Along with your work history, to get the disability benefits you need, you’ll have to have clear and full documentation of your condition’s history; the onset, duration and current state of the disability for which you’re seeking benefits. Like any other benefiit program, the strongest asset you can have is documentation.

For disability benefits, you must qualify with a condition expected to last at least one year, or one that has existed already for one year’s time or is expected to result in death. Temporary injuries and conditions are not sufficient to be awarded disability benefits.

If your condition has lasted or will last one year, and it affects your work, there’s a good chance you are eligible for disability benefits; to make sure, contact a social security professional right away.

5.) How the SSA Handles Your Case

Other seemingly small factors that affect your eligibility for disability benefits come from how the SSA views and makes decisions regarding your case. When the SSA makes a final decision regarding a disability case, they view treatment, medical tests and records, the effects of your condition on daily activities and work with the utmost scrutiny. After all, benefits are only provided to those truly deserving of them.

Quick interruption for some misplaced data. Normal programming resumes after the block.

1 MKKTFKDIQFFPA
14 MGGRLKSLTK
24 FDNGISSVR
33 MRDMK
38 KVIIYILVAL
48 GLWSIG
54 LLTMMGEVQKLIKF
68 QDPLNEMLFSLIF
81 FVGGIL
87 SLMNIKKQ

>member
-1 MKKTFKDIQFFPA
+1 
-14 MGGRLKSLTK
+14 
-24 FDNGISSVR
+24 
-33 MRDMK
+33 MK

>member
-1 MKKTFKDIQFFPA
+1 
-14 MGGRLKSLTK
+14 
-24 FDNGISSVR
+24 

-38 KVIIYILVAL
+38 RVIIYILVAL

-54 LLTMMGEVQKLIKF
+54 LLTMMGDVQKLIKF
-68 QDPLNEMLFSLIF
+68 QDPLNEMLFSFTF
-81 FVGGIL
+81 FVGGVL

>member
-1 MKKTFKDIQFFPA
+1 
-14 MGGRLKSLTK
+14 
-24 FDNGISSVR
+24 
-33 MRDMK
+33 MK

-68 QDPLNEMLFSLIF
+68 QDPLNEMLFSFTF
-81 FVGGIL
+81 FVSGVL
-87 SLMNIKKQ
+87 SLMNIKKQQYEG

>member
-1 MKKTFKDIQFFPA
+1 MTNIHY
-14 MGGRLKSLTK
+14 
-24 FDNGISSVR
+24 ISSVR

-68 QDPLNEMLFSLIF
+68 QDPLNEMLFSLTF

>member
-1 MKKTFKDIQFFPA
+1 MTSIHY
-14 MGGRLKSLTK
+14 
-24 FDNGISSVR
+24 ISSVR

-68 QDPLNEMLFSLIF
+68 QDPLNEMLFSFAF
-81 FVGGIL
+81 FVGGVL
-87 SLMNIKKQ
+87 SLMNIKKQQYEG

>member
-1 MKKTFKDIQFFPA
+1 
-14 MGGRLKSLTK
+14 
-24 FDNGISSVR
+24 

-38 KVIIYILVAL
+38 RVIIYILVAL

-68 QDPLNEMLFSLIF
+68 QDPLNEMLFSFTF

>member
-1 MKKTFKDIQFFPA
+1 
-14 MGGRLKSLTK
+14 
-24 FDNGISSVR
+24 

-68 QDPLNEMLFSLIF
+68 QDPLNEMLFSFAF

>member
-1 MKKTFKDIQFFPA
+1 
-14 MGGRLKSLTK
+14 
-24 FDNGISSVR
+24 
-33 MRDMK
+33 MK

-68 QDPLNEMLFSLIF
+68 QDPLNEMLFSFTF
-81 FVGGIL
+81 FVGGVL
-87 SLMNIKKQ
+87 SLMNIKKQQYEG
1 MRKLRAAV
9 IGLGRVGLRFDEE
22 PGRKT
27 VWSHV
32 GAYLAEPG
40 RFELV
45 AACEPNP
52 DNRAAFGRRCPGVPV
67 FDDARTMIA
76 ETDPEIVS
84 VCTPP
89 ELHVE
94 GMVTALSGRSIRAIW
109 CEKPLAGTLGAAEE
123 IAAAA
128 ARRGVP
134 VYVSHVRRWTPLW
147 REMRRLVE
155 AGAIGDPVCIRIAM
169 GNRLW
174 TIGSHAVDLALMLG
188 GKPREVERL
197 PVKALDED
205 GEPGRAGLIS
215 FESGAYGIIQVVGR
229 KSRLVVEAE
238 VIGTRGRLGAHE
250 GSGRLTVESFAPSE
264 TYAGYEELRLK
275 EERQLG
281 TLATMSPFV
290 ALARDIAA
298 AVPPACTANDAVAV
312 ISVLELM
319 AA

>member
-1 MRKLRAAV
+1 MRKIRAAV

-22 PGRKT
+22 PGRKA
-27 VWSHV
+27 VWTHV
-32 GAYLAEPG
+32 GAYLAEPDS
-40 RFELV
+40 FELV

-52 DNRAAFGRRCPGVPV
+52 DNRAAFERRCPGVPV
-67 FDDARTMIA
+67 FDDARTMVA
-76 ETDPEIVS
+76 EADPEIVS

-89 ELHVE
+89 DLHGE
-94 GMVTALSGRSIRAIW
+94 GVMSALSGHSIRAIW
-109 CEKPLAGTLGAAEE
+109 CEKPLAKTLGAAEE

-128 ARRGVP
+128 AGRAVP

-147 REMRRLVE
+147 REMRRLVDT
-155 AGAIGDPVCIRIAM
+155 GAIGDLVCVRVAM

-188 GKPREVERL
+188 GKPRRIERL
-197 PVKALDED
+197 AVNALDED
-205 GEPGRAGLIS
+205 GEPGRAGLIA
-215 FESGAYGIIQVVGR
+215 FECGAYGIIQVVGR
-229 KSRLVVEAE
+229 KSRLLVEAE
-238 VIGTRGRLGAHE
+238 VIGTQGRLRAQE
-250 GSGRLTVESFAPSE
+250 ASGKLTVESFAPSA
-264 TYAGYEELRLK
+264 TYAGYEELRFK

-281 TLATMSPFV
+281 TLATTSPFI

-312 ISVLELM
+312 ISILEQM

The SSA may contact your doctor or health care provider for more detailed information regarding your condition, and a state agency may actually request that you visit a health professional for a special examination called a Consultative Examination. Try contacting a disability benefit expert in your area to determine how the SSA will likely handle your case.

6.) Local Qualifications for Disability

Going beyond our last point, many applicants for disability are surprised with how much local state laws and agencies can affect the disability application process (and final decision).

Even if the SSA decides your condition merits disability benefits through the Social Security program, the ultimate decision resides with agencies in your state. For example, state agencies in Florida may request extra examinations or information from your doctor, or even require that you visit a doctor chosen by them. These agencies collect and review all the facts and relevant documentation regarding your condition, and make the ultimate final decision regarding your benefits at the first two levels of adjudication.

7.) Speaking With an Expert

Probably the most beneficial step you can take when applying for disability benefits in Florida is seeking the help of an expert. More goes into final disability benefit decisions than you may anticipate, and a full understanding of the application process and your eligibility can be the foundation of your entire case.

By hiring someone who understands the way the SSA works and how they determine benefit eligibility, you’ll stand a much greater chance of getting the appropriate benefits you need. Contact the Disability Experts of Florida today for a free initial consultation, and learn more about how your unique condition would likely be handled by the SSA and state agencies.